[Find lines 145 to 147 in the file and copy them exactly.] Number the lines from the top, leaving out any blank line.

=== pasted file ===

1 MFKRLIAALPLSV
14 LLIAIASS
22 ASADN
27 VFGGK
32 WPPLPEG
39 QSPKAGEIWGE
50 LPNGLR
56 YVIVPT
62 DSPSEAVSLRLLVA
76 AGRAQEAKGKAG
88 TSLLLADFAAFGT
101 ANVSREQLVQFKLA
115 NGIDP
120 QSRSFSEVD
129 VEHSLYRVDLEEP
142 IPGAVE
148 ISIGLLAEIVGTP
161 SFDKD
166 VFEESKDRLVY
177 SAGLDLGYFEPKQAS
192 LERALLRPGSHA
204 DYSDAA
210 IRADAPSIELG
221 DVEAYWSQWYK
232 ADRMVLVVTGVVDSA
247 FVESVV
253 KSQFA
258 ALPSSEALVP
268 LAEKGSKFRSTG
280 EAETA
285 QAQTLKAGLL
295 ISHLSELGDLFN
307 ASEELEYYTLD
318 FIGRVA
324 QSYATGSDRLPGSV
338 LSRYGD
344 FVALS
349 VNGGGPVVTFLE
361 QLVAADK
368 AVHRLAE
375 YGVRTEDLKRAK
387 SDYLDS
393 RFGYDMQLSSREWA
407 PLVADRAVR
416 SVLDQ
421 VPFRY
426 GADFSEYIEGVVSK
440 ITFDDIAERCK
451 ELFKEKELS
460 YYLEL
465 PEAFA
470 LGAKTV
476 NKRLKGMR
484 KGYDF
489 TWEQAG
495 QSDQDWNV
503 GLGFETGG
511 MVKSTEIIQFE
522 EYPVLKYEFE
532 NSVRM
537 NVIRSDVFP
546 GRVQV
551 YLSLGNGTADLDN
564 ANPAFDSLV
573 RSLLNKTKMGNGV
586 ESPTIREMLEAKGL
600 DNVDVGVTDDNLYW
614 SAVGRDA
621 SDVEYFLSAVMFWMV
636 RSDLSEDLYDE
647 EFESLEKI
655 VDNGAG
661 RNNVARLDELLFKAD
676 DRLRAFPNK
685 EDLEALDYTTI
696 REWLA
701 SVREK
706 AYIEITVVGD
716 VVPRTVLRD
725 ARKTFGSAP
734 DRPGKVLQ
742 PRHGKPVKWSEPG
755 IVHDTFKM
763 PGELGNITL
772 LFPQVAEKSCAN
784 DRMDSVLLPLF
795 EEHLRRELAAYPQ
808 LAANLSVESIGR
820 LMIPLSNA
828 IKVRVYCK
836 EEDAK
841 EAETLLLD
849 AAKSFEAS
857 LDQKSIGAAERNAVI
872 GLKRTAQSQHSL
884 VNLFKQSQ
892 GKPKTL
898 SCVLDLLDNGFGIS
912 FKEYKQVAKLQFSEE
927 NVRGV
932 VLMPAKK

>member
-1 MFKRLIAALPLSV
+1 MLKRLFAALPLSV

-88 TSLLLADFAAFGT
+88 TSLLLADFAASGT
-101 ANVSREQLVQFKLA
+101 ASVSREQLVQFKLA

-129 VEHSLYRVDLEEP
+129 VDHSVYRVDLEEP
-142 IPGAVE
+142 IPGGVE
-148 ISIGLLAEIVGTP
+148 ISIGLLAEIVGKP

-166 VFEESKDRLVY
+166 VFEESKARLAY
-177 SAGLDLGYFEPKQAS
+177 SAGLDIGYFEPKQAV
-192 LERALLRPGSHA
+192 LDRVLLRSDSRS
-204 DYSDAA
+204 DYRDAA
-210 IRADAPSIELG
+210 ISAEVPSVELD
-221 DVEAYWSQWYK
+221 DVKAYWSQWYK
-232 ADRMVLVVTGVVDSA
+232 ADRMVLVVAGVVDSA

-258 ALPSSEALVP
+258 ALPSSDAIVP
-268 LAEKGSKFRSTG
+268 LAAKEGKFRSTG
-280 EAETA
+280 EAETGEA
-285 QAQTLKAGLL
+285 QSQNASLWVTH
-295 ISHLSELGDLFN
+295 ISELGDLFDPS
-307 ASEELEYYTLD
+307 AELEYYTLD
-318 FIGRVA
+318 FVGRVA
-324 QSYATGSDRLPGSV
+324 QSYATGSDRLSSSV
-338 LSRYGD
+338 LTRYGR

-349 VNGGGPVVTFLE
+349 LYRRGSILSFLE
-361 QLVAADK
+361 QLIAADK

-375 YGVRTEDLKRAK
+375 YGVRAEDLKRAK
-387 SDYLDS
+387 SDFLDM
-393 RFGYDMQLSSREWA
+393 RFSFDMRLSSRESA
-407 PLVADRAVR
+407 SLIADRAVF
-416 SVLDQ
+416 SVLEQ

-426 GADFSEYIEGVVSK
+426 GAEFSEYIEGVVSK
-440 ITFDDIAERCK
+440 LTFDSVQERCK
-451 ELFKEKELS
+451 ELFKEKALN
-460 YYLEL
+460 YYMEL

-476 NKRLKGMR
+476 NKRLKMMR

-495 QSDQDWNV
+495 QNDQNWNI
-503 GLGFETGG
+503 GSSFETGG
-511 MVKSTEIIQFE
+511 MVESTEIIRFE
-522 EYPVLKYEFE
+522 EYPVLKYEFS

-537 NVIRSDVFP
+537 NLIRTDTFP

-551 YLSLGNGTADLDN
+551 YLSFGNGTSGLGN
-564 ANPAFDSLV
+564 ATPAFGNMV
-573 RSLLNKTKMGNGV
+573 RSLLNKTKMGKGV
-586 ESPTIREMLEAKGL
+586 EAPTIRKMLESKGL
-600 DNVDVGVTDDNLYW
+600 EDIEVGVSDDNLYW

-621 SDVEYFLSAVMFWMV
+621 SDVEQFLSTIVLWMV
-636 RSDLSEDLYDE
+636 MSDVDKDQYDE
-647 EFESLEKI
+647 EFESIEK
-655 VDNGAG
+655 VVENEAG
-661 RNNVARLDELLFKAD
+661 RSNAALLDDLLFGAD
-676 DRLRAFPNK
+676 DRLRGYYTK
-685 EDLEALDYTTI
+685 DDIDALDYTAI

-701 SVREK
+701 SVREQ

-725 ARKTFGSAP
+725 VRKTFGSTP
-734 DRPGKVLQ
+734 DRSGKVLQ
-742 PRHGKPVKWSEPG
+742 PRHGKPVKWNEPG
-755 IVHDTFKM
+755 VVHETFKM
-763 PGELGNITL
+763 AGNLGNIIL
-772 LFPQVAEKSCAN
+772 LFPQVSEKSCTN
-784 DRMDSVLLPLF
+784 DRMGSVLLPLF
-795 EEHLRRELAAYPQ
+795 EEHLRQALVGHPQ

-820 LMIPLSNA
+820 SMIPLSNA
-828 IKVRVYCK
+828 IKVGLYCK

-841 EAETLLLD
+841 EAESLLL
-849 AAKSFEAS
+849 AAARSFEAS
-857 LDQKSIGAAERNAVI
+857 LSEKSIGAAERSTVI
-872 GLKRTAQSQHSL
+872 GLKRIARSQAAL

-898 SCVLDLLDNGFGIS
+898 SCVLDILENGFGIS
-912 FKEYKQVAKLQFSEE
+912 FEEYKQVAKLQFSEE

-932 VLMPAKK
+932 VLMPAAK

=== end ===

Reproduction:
-338 LSRYGD
+338 LTRYGR

-349 VNGGGPVVTFLE